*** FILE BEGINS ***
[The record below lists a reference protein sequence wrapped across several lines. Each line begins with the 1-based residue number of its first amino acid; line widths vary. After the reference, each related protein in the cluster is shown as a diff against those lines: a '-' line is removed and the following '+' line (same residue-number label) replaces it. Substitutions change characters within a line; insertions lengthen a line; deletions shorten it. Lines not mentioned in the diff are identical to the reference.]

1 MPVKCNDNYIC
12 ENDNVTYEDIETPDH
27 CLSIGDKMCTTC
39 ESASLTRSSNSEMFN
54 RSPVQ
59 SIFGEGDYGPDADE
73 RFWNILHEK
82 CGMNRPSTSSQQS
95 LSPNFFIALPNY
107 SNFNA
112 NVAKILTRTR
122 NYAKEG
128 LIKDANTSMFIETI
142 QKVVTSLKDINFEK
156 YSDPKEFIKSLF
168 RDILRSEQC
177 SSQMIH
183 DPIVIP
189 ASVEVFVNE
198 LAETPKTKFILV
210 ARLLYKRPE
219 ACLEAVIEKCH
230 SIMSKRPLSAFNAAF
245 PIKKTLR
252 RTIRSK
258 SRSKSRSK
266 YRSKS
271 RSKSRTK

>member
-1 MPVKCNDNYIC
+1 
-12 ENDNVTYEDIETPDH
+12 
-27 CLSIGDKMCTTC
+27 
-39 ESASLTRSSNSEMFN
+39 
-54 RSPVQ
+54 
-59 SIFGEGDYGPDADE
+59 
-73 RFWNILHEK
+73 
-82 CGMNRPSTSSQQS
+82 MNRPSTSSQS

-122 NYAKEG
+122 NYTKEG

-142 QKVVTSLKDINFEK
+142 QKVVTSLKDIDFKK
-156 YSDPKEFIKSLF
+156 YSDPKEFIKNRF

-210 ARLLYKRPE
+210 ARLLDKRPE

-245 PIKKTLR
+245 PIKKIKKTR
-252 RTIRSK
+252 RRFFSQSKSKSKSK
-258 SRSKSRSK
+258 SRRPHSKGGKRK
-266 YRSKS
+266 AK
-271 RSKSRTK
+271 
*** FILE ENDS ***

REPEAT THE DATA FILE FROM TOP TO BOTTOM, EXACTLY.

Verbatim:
[The record below lists a reference protein sequence wrapped across several lines. Each line begins with the 1-based residue number of its first amino acid; line widths vary. After the reference, each related protein in the cluster is shown as a diff against those lines: a '-' line is removed and the following '+' line (same residue-number label) replaces it. Substitutions change characters within a line; insertions lengthen a line; deletions shorten it. Lines not mentioned in the diff are identical to the reference.]

1 MPVKCNDNYIC
12 ENDNVTYEDIETPDH
27 CLSIGDKMCTTC
39 ESASLTRSSNSEMFN
54 RSPVQ
59 SIFGEGDYGPDADE
73 RFWNILHEK
82 CGMNRPSTSSQQS
95 LSPNFFIALPNY
107 SNFNA
112 NVAKILTRTR
122 NYAKEG
128 LIKDANTSMFIETI
142 QKVVTSLKDINFEK
156 YSDPKEFIKSLF
168 RDILRSEQC
177 SSQMIH
183 DPIVIP
189 ASVEVFVNE
198 LAETPKTKFILV
210 ARLLYKRPE
219 ACLEAVIEKCH
230 SIMSKRPLSAFNAAF
245 PIKKTLR
252 RTIRSK
258 SRSKSRSK
266 YRSKS
271 RSKSRTK

>member
-1 MPVKCNDNYIC
+1 
-12 ENDNVTYEDIETPDH
+12 
-27 CLSIGDKMCTTC
+27 
-39 ESASLTRSSNSEMFN
+39 
-54 RSPVQ
+54 
-59 SIFGEGDYGPDADE
+59 
-73 RFWNILHEK
+73 
-82 CGMNRPSTSSQQS
+82 MNRPSTSSQS

-122 NYAKEG
+122 NYTKEG

-142 QKVVTSLKDINFEK
+142 QKVVTSLKDIDFKK
-156 YSDPKEFIKSLF
+156 YSDPKEFIKNRF

-210 ARLLYKRPE
+210 ARLLDKRPE

-245 PIKKTLR
+245 PIKKIKKTR
-252 RTIRSK
+252 RRFFSQSKSKSKSK
-258 SRSKSRSK
+258 SRRPHSKGGKRK
-266 YRSKS
+266 AK
-271 RSKSRTK
+271 